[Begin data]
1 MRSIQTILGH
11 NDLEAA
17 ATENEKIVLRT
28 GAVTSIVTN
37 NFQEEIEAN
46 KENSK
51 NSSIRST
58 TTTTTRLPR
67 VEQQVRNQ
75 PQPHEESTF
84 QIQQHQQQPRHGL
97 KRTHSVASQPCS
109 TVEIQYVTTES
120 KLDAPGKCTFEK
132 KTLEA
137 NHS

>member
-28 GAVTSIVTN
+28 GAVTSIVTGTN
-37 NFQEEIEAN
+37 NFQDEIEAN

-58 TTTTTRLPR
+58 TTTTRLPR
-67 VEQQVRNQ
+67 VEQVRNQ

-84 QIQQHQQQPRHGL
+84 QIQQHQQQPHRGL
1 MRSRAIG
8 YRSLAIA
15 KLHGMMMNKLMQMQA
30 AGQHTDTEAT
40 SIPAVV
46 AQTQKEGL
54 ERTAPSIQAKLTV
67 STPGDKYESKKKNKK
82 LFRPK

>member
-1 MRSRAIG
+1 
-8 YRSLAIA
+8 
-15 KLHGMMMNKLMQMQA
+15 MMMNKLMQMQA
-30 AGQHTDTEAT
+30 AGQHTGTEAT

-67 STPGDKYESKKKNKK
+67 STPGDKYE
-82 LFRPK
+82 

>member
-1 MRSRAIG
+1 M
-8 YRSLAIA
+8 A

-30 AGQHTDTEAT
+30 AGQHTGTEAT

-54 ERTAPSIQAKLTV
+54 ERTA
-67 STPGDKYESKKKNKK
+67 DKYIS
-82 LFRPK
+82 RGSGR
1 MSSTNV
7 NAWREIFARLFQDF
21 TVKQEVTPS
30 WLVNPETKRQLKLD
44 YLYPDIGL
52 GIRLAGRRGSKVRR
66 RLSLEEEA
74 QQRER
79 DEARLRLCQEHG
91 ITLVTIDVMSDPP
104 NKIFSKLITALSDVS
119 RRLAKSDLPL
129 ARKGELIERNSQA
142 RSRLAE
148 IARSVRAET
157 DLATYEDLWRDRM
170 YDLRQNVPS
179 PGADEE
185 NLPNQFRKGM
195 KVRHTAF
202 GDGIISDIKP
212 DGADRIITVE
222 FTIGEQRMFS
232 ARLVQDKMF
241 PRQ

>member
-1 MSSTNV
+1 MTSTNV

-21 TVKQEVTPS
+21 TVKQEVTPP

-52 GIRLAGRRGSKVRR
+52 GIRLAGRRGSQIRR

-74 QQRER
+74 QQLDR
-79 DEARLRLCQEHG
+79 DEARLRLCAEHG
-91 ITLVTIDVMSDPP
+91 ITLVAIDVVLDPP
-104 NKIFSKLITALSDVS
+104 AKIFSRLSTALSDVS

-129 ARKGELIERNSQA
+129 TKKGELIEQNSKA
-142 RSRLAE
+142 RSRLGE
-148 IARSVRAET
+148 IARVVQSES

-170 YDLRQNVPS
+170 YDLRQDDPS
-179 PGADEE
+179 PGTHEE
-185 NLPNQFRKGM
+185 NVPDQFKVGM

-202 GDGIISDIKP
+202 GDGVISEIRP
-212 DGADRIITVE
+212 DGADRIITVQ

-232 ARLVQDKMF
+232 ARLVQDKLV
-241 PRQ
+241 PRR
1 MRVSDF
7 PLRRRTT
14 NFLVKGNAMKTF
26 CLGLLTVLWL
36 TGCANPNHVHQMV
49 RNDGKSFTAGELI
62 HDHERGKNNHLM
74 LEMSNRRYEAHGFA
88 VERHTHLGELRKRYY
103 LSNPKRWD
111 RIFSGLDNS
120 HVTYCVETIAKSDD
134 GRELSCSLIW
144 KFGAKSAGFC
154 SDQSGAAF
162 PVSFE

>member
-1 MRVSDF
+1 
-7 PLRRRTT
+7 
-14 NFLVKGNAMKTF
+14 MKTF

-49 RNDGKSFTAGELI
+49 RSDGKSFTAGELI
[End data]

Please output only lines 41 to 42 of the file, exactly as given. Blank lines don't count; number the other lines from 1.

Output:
+8 
-15 KLHGMMMNKLMQMQA